What’s up with Washer-Disinfectors?
Over the past few years, there has been increasing interest in the use of washer-disinfectors for cleaning instruments before they are sterilized. Basically, washer-disinfectors are medical-grade dishwashers that blast dirt and debris off of instruments using a high-intensity spray system. They also have the capability to thermally disinfect the instrument load prior to moving to the sterilizer.
Dental supply dealers are encouraging many practices to replace traditional ultrasonic cleaning machines with new and different technology, and quite frankly, as a result they are also promoting a product that will generate more consumable sales.
The Benefits of Ultrasonic Cleaners
Ultrasonics have been the cornerstone of automated cleaning procedures for over 50 years. They are highly effective at cleaning both organic and inorganic materials from even the deepest nooks and crannies in instruments and other items like air turbine handpieces.
Ultrasonics work by producing high-frequency sound waves in an immersion tank, leaving millions of microscopic voids in the liquid. These partial vacuum bubbles continually implode, creating enormous energy (cavitation) on all surfaces placed in the cleaning solution. That translates to a very efficient cleaning process with superior penetrating power.
Ultrasonic cleaning machines are manufactured with transducers that operate at different frequencies ranging from 20-40 kHz. The higher the frequency, the finer the bubbles and the more intricate the pieces that can be efficiently cleaned.
Pros and Cons of Washer-Disinfectors
Washer-disinfectors, on the other hand, depend on liquid spray as the method for removing dirt and debris. If parts of instruments are not exposed directly to the spray, they may not get cleaned. Placing instruments in cassettes that block the spray can exacerbate this issue.
To compensate for these shortcomings, extremely powerful chemicals are used to facilitate removal of bioburden and dirt. A popular European washer solution uses an alkaline cleaning agent so intense that it requires an acidic rinse to neutralize the items being cleaned. This is a “double whammy” for the materials used in orthodontic instrument manufacture, resulting in increased degradation of these tools.
Typical formulations used in washer-disinfectors have a pH range of 11-12. Although there are solutions with as high a pH as 13. Sometimes combined with phosphates and enzymes, these chemicals are very effective in removing blood and debris in a medical environment, but they can be overkill when we look at the actual bioburden on orthodontic instruments.
The primary benefits of washer-disinfectors are:
- They can handle a large capacity of instruments
- They have a fully automated cycle
- They result in reduced instrument handling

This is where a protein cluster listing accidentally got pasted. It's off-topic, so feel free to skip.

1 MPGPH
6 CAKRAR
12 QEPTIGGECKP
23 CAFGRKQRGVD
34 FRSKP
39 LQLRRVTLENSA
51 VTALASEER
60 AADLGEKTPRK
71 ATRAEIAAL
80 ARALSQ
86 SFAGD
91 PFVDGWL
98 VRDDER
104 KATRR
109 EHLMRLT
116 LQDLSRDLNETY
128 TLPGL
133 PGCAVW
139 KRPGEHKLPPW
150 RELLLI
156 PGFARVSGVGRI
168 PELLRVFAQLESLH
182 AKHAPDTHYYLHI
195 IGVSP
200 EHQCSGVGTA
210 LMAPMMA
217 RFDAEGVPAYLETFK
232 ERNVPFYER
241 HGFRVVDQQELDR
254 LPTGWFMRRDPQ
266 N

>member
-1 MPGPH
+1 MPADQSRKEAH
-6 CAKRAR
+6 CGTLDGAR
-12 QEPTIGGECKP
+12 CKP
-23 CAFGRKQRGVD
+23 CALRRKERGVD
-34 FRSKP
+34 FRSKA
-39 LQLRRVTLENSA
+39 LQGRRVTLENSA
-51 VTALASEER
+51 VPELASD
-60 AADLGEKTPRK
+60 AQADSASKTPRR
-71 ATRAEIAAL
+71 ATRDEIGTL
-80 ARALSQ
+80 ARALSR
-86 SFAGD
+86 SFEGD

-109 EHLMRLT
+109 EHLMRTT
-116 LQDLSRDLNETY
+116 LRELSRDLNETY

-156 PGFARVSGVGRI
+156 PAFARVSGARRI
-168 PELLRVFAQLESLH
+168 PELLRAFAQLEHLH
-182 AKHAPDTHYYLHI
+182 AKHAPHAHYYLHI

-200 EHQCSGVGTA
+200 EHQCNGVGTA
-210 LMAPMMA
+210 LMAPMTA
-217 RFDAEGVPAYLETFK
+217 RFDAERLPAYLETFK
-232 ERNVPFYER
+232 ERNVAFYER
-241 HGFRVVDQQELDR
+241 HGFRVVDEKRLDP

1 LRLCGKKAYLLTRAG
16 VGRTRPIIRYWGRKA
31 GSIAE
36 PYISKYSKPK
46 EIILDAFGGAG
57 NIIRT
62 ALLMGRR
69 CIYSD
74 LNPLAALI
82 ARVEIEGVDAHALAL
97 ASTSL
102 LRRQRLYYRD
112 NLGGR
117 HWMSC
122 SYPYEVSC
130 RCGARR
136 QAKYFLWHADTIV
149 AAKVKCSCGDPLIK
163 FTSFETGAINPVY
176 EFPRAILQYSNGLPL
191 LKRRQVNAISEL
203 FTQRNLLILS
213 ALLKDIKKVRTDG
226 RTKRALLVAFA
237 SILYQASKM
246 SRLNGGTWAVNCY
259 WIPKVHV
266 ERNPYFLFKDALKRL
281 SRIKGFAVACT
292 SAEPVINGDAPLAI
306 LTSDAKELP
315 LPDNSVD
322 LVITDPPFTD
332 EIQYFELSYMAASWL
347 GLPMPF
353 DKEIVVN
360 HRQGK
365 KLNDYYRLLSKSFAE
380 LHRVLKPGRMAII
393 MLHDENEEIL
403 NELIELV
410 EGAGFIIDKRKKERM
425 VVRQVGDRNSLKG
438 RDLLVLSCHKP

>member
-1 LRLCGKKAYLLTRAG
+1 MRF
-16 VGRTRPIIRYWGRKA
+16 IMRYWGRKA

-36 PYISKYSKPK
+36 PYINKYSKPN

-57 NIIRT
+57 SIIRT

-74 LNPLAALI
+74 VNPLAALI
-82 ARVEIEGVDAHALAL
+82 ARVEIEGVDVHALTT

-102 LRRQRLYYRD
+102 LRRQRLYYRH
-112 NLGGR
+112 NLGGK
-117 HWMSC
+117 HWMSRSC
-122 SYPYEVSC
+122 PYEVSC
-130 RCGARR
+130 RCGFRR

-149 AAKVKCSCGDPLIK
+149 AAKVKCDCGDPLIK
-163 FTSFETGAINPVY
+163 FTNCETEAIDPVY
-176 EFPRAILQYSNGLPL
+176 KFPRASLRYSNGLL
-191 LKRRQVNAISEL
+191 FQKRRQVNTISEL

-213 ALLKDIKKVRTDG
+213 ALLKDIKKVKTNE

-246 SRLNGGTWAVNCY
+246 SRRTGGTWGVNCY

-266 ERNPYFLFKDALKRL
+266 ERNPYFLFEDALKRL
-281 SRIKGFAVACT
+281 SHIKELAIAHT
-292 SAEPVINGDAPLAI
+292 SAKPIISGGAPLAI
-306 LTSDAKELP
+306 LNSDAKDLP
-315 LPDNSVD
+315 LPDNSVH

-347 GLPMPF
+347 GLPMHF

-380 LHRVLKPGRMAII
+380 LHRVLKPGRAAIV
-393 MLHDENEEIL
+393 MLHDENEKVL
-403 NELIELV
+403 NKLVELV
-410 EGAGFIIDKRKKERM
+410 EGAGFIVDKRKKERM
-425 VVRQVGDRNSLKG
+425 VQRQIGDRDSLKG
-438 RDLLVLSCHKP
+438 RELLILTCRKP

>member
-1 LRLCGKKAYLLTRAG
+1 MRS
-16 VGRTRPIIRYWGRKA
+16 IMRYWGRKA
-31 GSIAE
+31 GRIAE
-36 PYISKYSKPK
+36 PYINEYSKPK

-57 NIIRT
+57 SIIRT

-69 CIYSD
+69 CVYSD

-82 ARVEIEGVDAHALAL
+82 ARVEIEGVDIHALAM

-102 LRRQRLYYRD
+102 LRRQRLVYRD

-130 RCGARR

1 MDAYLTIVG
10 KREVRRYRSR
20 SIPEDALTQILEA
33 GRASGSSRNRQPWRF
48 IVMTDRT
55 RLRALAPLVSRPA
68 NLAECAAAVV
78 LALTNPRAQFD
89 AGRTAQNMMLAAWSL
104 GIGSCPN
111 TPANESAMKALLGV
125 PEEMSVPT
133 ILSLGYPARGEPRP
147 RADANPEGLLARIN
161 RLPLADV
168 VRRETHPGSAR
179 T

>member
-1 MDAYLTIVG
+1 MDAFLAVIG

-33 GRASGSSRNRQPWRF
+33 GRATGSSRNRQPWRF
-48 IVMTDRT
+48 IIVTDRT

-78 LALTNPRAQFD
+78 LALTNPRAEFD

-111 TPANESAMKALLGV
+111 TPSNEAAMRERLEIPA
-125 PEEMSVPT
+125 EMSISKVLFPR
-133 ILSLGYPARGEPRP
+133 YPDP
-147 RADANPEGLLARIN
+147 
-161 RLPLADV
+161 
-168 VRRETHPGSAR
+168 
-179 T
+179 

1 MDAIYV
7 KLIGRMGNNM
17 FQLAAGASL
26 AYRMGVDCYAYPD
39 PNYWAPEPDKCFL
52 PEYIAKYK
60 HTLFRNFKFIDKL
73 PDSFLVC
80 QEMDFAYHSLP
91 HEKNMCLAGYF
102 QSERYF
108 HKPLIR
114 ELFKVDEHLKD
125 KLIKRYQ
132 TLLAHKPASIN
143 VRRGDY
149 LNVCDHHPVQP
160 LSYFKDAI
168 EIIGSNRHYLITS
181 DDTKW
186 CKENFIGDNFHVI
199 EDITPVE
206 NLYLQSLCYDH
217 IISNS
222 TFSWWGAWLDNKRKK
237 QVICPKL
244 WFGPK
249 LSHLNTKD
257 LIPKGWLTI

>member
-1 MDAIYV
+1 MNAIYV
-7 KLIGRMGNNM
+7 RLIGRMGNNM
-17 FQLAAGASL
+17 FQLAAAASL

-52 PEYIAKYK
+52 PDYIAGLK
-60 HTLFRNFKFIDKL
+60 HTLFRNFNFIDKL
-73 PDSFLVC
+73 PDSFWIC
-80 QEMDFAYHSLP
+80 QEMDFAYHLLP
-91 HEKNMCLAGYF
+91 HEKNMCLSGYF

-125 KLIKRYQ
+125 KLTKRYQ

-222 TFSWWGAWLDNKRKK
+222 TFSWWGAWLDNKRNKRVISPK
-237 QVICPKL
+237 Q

- They can include thermal disinfection from 176 to 194 degrees Fahrenheit (80 to 90 degrees Celsius)
These washer-disinfector units are often sold on the “yuck” factor – where the salesman points out that your ultrasonic tank contains a day’s worth of debris from all of the patients that have passed through the clinic. The reality in orthodontics is that very little bioburden actually resides in the tank, and even that can be minimized by a simple water rinse prior to loading the unit.
A fresh cleaning cycle for every load of instruments sounds great until you do the math and figure out that a new charge of chemicals is required for every load. It’s a great revenue generator for the dental supply dealer.
Things to Consider Before Purchasing a Washer-disinfector
Washer-disinfector equipment doesn’t clean as efficiently as an ultrasonic machine, and maybe for primarily saliva removal for the orthodontist, that is a moot point. Our concern has always been with the solutions used in washer-disinfectors. As an instrument manufacturer, the cleaning chemicals we aware of are far too aggressive for maintaining long-term instrument functionality.
If you are sold on the idea of a newer, more automated technology, it’s important to:
- Get safety data sheet (SDS) information
- Check the ingredients in the formula
- Ask your peers about the experiences they have had with a specific product
- Call your plier manufacturer for advice before you commit to a chemical cleaning agent that could potentially damage your instrument inventory
The cleaning and sterilization process puts enough stress on your pliers and instruments under ideal conditions without introducing a new range of chemical challenges to your procedure.
At Diatech, we manufacture superior and innovative products for the dental industry… for the dentist, dental hygienist, dental assistant, orthodontist, endodontist and lab technician. We stand behind our promise of uncompromised quality and the best in competitive pricing.